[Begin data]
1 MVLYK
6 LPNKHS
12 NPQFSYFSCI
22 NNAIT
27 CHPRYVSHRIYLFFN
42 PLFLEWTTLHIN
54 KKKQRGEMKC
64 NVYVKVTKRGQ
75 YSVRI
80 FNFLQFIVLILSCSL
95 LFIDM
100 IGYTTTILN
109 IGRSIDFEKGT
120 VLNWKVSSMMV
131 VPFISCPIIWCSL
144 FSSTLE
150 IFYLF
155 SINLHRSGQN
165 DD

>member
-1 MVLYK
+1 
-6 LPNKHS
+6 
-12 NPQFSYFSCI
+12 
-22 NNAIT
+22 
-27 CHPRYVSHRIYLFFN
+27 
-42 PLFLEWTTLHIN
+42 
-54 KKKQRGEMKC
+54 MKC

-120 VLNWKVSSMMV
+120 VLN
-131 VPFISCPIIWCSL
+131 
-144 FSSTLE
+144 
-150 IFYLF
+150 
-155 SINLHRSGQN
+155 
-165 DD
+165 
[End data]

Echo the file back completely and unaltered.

1 MVLYK
6 LPNKHS
12 NPQFSYFSCI
22 NNAIT
27 CHPRYVSHRIYLFFN
42 PLFLEWTTLHIN
54 KKKQRGEMKC
64 NVYVKVTKRGQ
75 YSVRI
80 FNFLQFIVLILSCSL
95 LFIDM
100 IGYTTTILN
109 IGRSIDFEKGT
120 VLNWKVSSMMV
131 VPFISCPIIWCSL
144 FSSTLE
150 IFYLF
155 SINLHRSGQN
165 DD

>member
-1 MVLYK
+1 
-6 LPNKHS
+6 
-12 NPQFSYFSCI
+12 
-22 NNAIT
+22 
-27 CHPRYVSHRIYLFFN
+27 
-42 PLFLEWTTLHIN
+42 
-54 KKKQRGEMKC
+54 MKC

-120 VLNWKVSSMMV
+120 VLN
-131 VPFISCPIIWCSL
+131 
-144 FSSTLE
+144 
-150 IFYLF
+150 
-155 SINLHRSGQN
+155 
-165 DD
+165 